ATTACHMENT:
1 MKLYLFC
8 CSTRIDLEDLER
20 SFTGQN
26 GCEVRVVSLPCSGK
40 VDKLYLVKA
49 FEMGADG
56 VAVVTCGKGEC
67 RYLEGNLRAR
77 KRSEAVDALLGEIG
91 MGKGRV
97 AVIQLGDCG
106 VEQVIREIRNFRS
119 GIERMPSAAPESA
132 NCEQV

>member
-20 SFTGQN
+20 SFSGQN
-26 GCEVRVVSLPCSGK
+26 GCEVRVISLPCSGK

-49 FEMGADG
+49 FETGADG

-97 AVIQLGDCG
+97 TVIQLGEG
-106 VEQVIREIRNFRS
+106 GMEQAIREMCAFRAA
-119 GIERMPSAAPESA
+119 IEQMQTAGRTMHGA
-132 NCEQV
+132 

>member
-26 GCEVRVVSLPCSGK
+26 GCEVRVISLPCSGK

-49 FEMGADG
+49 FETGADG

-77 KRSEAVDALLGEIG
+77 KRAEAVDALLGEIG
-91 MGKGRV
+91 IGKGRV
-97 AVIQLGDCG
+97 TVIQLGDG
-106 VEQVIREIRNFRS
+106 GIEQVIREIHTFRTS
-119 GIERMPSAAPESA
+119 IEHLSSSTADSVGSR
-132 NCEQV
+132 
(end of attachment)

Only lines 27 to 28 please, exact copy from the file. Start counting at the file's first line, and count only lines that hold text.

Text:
+119 IEQMQTAGRTMHGA
-132 NCEQV